For the second time I was a finalist in the prestigious Glover Art Prize, Australia’s richest annual art award for landscape art. To say it was an honour is an understatement, it was much more than that. Gaining recognition in one of your country’s most noted art awards one of the greatest honours an artist can receive and it is one that I will always treasure. Being chosen for the second time was even more special for me than the first. I have entered this award 8 times, but I persisted and it paid off!
Preparing the Table (Cape)
Coloured pencil on pastel board
139 x 89cm
Named by Mathew Flinders in 1798, Table Cape was first settled and developed in the 1820s. This large 160 metre flat-topped plateau is an extinct volcano. Almost all of the volcanic ash deposits have gone and the plateau is now composed of rich, deep red fertile soils that encourage a broad range of agricultural activities.
Close-on two centuries of farming practice has resulted in the land being (mathematically) divided; this respect for the location and its fertility result in reliable annual bursts of colour and seasonal mark-making; a marriage between natural and man-made design.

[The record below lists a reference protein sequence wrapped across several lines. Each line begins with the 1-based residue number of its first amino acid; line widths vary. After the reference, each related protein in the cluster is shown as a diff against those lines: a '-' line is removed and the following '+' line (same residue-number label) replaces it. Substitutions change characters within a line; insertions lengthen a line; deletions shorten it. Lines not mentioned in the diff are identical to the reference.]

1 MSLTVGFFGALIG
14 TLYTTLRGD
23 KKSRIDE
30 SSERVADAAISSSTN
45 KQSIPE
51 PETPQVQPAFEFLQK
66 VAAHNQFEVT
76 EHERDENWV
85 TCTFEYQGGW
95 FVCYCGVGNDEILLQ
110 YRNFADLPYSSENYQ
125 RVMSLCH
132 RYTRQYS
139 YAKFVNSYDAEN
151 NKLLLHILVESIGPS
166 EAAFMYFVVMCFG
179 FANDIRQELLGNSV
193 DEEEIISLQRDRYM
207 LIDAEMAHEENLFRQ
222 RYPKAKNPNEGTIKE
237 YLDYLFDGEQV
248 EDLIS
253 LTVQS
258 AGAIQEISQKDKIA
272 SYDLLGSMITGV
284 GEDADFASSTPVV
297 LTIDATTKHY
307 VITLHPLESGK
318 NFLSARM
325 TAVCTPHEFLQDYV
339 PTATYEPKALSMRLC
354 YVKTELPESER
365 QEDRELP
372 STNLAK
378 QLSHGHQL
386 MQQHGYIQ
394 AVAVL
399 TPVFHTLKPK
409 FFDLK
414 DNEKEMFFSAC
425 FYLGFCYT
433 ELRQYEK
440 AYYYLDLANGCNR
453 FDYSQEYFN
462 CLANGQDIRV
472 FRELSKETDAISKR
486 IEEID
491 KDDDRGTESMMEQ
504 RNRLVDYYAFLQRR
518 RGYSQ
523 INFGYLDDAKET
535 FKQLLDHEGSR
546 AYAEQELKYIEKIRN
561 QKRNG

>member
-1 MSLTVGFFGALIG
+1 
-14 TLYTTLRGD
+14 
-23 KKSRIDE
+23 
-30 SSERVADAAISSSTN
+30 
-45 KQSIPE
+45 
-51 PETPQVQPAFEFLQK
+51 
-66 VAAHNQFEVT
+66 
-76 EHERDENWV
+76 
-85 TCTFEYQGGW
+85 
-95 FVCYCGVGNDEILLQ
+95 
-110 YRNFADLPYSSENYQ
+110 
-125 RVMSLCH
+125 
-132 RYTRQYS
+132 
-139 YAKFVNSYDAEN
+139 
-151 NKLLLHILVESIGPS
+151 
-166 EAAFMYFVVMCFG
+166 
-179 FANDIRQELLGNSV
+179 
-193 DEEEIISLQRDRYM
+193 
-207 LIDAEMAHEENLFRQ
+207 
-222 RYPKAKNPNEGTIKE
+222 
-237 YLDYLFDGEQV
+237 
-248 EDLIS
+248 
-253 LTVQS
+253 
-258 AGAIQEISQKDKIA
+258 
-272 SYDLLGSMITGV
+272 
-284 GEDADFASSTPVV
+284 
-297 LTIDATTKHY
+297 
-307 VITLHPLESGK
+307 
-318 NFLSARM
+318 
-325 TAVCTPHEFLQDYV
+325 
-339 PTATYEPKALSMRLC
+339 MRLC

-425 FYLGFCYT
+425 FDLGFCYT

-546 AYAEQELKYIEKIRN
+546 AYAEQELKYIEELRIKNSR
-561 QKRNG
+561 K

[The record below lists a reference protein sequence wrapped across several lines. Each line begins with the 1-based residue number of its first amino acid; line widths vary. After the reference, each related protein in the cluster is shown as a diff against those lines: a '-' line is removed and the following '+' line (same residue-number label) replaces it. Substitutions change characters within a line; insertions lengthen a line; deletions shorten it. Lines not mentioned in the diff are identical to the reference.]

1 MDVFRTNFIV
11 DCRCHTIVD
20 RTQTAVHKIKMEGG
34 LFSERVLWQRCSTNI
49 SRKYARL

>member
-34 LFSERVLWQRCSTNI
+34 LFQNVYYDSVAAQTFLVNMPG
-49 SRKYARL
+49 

It’s late Spring, and the annual tulip quilt has almost disappeared. Nearby fields have been prepared; many have already been sown.
This rich ‘slice’ of Tasmania will soon see food appear on its ‘table’.
My entry was the only one in coloured pencil and one of the few under glass. As with all major art awards the ‘idea’ is what it’s all about; the medium must suit the message. I enjoyed the challenge of creating this drawing and have already embarked on another that I hope will be suitable for entry in next year’s prize.